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Governor Hochul Signs Legislation to Support Public Housing Residents, NYCHA

S.7859-A/A.8612-A requires NYCHA to have a searchable database of ticket numbers; S.72-A/A.9387-A relates to maintaining public data of open code violations in NYCHA developments
Astoria Houses at NYCHA.
Astoria Houses at NYCHA. Credit: Wikimedia/Creative Commons

A package of legislation meant to support residents of public housing and improve condiditions in the New York Housing Authority has been signed by Governor Kathy Hochul.

The two pieces of legislation aim to create and maintain a searchable database of ticket numbers showing complaints filed by residents as well as, require that data of outstanding code violations in public housing developments be maintained in the same manner as it is for privately owned housing. These are Legislation S.7859-A/A.8612-A and Legislation S.72-A/A.9387-A.

"For too long, public housing residents in New York City have been forced to deal with unacceptable living conditions — but we're working to make change," Governor Hochul said.

"Increasing transparency and accountability in NYCHA will help improve operations and provide residents with the tools they need to track progress on repairs and improvements."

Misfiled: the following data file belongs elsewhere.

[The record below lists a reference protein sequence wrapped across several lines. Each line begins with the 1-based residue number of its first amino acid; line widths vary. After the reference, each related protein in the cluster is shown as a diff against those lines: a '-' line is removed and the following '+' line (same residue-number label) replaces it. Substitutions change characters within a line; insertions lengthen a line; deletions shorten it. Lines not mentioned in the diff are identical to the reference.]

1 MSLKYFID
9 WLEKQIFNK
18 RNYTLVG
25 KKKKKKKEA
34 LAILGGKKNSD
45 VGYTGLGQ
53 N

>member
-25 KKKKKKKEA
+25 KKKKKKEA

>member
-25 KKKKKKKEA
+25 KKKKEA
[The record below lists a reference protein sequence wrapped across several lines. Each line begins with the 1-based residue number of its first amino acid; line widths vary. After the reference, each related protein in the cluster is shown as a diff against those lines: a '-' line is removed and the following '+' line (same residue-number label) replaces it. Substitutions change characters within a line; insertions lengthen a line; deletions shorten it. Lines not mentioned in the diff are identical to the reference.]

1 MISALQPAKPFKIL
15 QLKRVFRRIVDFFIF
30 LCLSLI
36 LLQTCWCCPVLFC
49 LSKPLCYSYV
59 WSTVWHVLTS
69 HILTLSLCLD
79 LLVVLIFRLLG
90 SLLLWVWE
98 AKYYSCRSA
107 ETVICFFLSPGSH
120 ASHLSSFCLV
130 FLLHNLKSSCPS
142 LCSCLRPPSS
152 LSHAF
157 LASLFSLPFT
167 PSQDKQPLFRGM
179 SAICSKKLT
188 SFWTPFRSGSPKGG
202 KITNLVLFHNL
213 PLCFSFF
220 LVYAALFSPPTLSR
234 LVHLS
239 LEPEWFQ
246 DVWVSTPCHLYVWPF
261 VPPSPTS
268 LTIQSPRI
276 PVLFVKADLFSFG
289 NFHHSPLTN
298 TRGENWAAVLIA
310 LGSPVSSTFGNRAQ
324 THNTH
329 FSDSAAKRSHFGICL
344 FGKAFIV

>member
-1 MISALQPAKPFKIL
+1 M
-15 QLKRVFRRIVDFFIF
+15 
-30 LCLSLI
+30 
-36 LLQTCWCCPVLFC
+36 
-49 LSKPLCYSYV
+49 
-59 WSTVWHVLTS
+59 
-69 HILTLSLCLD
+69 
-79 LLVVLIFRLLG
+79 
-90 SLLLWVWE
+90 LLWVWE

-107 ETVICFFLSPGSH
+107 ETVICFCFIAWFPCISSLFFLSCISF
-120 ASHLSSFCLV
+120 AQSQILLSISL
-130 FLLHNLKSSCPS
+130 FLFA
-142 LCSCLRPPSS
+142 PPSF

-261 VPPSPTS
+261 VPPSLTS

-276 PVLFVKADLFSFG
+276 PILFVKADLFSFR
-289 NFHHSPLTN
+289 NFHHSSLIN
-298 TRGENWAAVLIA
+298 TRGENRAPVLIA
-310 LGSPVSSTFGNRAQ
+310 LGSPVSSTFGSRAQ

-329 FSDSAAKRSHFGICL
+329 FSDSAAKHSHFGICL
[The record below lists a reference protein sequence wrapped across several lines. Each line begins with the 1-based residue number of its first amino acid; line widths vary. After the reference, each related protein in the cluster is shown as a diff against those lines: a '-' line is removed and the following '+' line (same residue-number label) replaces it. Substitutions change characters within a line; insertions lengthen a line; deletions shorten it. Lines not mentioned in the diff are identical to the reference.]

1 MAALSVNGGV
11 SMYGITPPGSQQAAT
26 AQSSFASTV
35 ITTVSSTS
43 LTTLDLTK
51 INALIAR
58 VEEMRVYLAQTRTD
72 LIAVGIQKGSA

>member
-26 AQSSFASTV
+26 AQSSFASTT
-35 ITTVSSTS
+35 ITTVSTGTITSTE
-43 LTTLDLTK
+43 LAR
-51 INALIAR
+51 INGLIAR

By maintaining a searchable database of ticket numbers, transparency and accountability in the authority's operations should be expanded. Ticket numbers and complaints will be viewable by the public, but will exclude personal information about the residents who file any grievances.

"For far too long, the residents of NYCHA would have their complaints closed out without any information provided, and at times the work not being completed. This bill will provide accountability and transparency for the residents of NYCHA," Assemblymember Brian Barnwell said.

Legislation S.72-A/A.938-7A requires data of outstanding code violations in public housing developments to be maintained in the same way it is for privately owned housing.

"Our public housing should not be insulated from public accountability," State Senator Brad Hoylman said, Right now, there is no system in place that collects data on outstanding code violations in NYCHA residences. Private tenants in New York City can call "311," but complaints that NYCHA residents make do not get recorded... With S.72A, New York City will finally be able to shed a light on the conditions of our NYCHA facilities and give all New Yorkers the safe and clean housing they deserve."